Most Americans don’t eat enough fruits and veggies. That means they may be missing out on many essential nutrients. The USDA recommends adults consume at least 2 cups of fruit and 2 1/2 cups of vegetables daily.
Getting a variety of fruits and vegetables provides many vitamins, minerals, phytonutrients, antioxidants, and fiber. These help promote immune health and combat everyday stress.
Low-Nutrient Beverage Intake
Many people start their day with drinks that contain high amounts of added sugars and caffeine. These may include coffee, energy drinks, sodas, or teas. While these may help jump-start your energy for the day, over time they may also increase your risk for weight gain, metabolic issues, poor cardiovascular health, and dental problems.
It’s also important to note that these drinks often displace water intake. Much of the human body is water, especially the brain. Getting enough water helps you focus, maintains a healthy mood, and helps lubricate your joints. Combined, too much sugar and caffeine and too little water (or other hydrating drinks) can be damaging to your health.
Poor Fiber Intake
Less than half of Americans get enough fiber each day. The daily requirement for women is 25g, while for men it’s 38g.
Fiber is important for a healthy digestive system. It promotes friendly gut bacteria, which are linked to a strong immune response, healthy mood, and better nutrient absorption.
Fiber can also help with weight management. It keeps you full longer by slowing digestion and can decrease the number of calories you need to eat to feel full.
Additionally, fiber helps your body get rid of cholesterol, which many people consume too much of. Excreting this extra cholesterol can help keep your heart healthy.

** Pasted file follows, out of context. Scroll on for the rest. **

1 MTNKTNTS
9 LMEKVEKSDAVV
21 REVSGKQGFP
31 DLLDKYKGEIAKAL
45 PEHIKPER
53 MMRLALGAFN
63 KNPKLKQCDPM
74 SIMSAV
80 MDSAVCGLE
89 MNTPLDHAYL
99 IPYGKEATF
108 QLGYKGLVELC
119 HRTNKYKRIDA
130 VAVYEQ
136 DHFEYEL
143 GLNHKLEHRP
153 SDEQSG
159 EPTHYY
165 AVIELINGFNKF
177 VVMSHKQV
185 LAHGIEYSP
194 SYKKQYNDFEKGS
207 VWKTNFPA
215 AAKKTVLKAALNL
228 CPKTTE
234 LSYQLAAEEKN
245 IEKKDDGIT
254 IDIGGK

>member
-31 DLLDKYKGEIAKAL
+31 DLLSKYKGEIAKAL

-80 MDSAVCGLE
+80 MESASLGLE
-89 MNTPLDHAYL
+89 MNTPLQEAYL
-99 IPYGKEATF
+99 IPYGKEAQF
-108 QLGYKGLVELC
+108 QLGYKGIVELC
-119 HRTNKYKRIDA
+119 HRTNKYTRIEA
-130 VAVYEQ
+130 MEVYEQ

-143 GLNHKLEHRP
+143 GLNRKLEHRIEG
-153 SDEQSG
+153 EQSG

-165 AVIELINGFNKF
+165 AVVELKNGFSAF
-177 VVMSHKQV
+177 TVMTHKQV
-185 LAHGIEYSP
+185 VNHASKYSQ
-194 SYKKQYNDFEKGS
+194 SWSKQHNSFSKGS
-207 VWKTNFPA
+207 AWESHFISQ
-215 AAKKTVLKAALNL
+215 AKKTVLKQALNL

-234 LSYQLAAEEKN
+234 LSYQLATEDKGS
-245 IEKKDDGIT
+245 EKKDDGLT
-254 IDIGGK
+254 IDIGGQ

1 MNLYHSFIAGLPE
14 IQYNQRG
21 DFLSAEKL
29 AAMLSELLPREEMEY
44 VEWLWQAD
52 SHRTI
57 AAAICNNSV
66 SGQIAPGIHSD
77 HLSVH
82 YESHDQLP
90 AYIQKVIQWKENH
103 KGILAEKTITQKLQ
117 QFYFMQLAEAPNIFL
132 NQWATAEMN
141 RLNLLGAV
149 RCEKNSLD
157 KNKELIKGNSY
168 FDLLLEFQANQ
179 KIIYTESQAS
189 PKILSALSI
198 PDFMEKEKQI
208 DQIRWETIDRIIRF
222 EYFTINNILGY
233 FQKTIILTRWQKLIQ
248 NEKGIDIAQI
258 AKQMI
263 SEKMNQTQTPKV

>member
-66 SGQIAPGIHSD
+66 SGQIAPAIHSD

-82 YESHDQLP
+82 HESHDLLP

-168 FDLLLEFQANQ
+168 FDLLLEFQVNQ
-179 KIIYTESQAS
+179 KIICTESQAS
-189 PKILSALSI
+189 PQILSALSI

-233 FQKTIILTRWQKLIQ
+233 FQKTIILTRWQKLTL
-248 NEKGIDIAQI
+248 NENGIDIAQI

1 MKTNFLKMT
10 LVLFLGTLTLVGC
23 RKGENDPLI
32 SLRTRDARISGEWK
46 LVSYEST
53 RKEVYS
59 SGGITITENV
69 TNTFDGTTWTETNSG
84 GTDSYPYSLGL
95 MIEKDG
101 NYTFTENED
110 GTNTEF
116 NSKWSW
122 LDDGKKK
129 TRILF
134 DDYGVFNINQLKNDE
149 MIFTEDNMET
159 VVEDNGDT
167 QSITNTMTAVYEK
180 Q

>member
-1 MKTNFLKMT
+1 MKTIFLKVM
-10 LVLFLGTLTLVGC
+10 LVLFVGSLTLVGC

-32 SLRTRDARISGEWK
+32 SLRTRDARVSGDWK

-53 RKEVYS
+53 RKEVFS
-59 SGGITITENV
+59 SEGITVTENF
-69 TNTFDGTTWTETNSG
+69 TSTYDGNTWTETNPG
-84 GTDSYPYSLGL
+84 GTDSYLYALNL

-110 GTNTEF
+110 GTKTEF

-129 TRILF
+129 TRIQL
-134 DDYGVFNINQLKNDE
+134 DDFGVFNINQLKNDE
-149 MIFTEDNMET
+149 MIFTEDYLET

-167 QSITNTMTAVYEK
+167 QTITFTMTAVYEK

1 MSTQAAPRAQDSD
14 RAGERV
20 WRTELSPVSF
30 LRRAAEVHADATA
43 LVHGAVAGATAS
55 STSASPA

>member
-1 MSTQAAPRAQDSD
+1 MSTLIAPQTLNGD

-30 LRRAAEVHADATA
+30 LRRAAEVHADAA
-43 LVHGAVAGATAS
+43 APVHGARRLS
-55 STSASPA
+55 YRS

Without enough fiber, you can experience digestive problems, weight gain, and reduced quality of life. Fiber can be found in fruits, vegetables, whole grains, and supplements.
Poor Portion Control
It’s not just with sweets – many people tend to pile their plates high regardless of the course. This habit is easy to form, because hunger sensations can be overwhelming at times, and many people grow up with the “clear your plate” mentality.
Though this tradition may be good-intentioned, falling into the trap of overeating can be detrimental to your health. This habit can lead to weight gain, which is linked to a shorter life span and poor health outcomes. While it’s true that everyone who’s considered overweight or obese isn’t necessarily metabolically unhealthy, excess weight can still be hard on your body and reduce your quality of life over time.
Aiming to create a balanced plate with modest portions will help promote a healthy lifestyle by reducing excess calorie intake. You can try using a smaller plate and going back for seconds if you’re still hungry.
Eating Too Quickly
Everyone’s busy, and that often means eating on the go. Unfortunately, this can lead to not eating mindfully, which can have a whole host of consequences. One of these consequences is eating so quickly that you don’t give your body time to register that it’s full, thus leading you to eat more calories than necessary.